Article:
– The First Global Revolution: A Report by the Council of Rome

Times of India | Nov 20, 2007

LONDON: A new study has for the first time suggested that global warming might lead to war like situations in the world.

The study points out that current and future climate change may result in widespread global unrest and conflict.

A clear example of this new link between war and changing global temperatures, was put forward by UN Secretary General Ban Ki-Moon recently, when he referred to the ongoing conflict in Darfur, Sudan. According to him, “This conflict grew at least in part from desertification, ecological degradation, and a scarcity of resources.”

For the new study, Peter Brecke of the Georgia Institute of Technology in Atlanta, US, and colleagues in Hong Kong, China, and the UK scanned worldwide historical records on food prices, population levels and conflicts dating back to 1400 and compared this data with long-term temperature records.

“We found that anecdotes of climate changes leading to conflict seem to fit a broader pattern,” said Brecke.

“Our basic model is that deviations in temperature can hamper crop production, which in turn, has three effects: increasing food prices, a greater risk of death from starvation, and increased social tension, which leads to violent conflict,” said Peter Brecke of the Georgia Institute of Technology in Atlanta, US.

Though the research team acknowledges that temperature is not the only factor that causes wars, they believe that it can certainly aggravate the conditions.

For example, cooler temperatures during the Little Ice Age caused a drop in crop yields which intensified conflicts.

Although the world is now predicted to get warmer, not cooler, the researchers point out that forecasts suggest global warming will lead to long-term food shortages much as cooling did during the Little Ice Age, by disrupting global water cycles.

Brecke cautions that though modern societies have more mechanisms to cope with these problems, they might fail if society is forced to cope with a whole slew of environmental problems at the same time, as is predicted by several major environmental reports.

“If other problems emerge that impede our ability to address food shortages, we may well see warfare erupt, and it should not be that big a surprise,” New Scientist quoted Brecke as saying.

Station owner kills rival in fight of gas prices, police say

Detroit News | Nov 16, 2007

by RoNeisha Mullen

DETROIT — An argument over gas prices has left one man dead and another in police custody.

The shooting happened around 10:30 a.m. at the Marathon station on the corner of Springwells and Fort Street in southwest Detroit.

Police said the owner of a BP gas station on that same corner confronted the Marathon owner for lowering his price on a gallon of unleaded gasoline to $2.93 per gallon — three cents less than the BP station.

The confrontation then escalated into a physical fight with employees from both sstations involved. One man was hit with a baseball bat.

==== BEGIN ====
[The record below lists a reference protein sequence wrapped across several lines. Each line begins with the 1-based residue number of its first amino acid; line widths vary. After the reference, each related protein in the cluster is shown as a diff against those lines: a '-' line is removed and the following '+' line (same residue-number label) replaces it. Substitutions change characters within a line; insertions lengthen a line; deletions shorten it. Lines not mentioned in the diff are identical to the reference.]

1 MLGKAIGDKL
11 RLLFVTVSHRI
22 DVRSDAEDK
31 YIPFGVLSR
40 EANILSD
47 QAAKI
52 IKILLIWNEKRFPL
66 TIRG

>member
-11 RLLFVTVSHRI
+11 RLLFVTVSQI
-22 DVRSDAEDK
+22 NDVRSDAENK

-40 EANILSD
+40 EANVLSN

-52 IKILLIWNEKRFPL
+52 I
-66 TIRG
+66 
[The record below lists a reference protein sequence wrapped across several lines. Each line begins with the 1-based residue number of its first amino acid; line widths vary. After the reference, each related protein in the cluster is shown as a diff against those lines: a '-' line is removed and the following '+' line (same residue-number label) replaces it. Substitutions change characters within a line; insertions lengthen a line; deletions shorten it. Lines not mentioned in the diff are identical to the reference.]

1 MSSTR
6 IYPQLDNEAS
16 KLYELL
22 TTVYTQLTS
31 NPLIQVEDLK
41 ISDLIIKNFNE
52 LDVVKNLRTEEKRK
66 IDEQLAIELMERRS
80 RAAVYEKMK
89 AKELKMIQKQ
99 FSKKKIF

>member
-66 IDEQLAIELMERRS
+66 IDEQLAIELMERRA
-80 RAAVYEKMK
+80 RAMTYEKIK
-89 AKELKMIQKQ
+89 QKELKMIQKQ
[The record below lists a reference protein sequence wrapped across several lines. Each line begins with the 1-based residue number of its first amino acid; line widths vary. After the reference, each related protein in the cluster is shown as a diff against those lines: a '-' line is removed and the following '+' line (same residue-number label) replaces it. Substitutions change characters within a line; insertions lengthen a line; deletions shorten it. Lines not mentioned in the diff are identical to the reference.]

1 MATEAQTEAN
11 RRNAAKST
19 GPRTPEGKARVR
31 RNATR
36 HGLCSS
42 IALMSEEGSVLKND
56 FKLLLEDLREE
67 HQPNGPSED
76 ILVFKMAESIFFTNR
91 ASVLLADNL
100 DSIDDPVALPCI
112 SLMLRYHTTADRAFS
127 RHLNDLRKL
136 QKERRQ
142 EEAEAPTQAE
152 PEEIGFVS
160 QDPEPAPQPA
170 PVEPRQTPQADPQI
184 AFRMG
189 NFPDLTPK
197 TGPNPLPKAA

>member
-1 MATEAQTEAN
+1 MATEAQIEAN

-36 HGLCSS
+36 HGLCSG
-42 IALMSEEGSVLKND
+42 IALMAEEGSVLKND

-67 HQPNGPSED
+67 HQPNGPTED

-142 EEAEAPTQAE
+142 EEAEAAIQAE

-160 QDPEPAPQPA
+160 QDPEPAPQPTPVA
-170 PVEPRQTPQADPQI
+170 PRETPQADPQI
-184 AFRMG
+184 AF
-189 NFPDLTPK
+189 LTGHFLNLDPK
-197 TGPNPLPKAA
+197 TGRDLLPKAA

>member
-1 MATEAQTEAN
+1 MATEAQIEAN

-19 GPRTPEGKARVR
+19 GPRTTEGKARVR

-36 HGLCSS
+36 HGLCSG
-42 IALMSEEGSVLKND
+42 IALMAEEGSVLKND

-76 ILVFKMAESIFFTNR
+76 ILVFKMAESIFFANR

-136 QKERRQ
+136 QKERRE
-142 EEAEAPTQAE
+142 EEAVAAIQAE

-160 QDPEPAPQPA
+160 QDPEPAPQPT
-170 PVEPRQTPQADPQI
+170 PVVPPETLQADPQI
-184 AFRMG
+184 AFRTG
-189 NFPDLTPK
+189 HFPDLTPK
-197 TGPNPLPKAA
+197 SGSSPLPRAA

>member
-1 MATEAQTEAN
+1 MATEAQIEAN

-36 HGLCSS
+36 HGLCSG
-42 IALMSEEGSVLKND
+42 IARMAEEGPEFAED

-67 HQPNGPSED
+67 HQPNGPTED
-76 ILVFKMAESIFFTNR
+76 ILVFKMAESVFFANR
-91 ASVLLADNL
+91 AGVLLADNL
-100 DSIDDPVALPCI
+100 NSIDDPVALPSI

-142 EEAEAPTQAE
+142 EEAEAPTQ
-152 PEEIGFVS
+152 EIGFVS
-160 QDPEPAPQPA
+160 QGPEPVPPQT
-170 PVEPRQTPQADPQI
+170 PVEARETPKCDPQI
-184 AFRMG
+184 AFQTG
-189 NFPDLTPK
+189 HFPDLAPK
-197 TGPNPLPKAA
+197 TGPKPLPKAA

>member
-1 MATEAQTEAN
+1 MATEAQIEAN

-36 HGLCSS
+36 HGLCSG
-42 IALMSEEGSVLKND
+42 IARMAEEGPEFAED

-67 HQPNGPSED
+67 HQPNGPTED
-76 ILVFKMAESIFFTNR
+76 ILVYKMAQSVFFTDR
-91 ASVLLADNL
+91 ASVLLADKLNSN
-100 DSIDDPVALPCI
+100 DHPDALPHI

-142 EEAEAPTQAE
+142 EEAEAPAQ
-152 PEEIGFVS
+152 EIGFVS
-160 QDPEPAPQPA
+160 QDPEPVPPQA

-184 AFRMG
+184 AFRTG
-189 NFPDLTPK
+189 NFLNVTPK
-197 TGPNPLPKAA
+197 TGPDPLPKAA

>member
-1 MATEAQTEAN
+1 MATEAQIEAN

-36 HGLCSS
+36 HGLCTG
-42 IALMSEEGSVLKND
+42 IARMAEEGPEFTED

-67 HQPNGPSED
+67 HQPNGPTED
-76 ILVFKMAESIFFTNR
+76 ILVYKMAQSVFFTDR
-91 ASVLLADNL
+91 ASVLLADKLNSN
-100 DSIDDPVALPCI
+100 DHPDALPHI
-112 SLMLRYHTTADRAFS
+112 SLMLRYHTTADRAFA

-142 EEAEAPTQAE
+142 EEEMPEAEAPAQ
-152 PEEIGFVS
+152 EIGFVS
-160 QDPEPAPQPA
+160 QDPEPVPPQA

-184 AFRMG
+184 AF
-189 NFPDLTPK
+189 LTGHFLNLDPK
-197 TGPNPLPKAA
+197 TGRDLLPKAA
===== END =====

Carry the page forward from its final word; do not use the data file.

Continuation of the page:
Police said the 51-year-old owner of Marathon station then pulled out a gun and shot the owner of the BP station.

The 45-year-old father of five died at the scene. The Marathon owner was taken into police custody.

Israel haven for New Bahai World Order

The terraced gardens and classical-style Bahai World Centre in Haifa.

Theirs is a vision of the world governed by a world legislature, world court and a world executive, all overseeing freedom of movement, disarmament and an international military to ensure peace.

AFP | Nov 19, 2007

HAIFA, Israel (AFP) — Dominating a holy mountain in Israel is the nerve centre of the world’s fastest growing major religion, preaching global unity and world peace from one of the most troubled countries on earth.

Founded less than 170 years ago, the Bahai faith believes that Persian-born prophet Bahuallah, who died in Israel, brought a message of unity, equality and world federation to save mankind from the plagues of the modern world.

The shrine to the Bab, a messenger whose mission prepared humanity for the coming of Bahuallah, the beautiful Bahai terraced gardens and classical-style World Centre in Israel’s port city of Haifa are lauded by some as the eighth wonder of the world.

Believers wait years to come on pilgrimage and 600 Bahais from more than 60 countries volunteer for unpaid service to administer the centre.

“My parents worried because of the news on TV about bombs, but for me I was going to the holiest spot on the planet,” said 24-year-old IT worker Bhojraj Parmar from India, a technician at the Bahai headquarters.

Not even a two-and-a-half-hour interrogation by anxious Israeli security officials upon arrival put him off.

“I don’t really mind,” he said. “I’m supposed to be cooperative with the government. It’s for security.”

Numbering five million believers in every continent reading literature translated into more than 800 languages, the Bahai faith is growing faster than any other religion but Zoroastrianism with its some 200,000 adherents.

Theirs is a vision of the world governed by a world legislature, world court and a world executive, all overseeing freedom of movement, disarmament and an international military to ensure peace.

“The central theme of Babaullah’s social teachings is that humanity is one single race and the day has come for its unification into one global society,” says a glossy English-language brochure.

Far from creating a “monstrous big brother,” Bahais believe their faith is the most suited world religion to sustain modern, progressive society.